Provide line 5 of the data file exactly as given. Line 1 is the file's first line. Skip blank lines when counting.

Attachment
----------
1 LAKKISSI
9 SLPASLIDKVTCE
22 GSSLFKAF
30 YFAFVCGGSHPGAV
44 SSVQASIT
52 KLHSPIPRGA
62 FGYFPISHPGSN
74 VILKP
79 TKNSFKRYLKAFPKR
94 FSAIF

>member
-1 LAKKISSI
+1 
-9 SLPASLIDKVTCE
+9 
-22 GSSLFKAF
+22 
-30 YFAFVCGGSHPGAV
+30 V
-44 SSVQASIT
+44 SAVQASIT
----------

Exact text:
44 SSVQASIT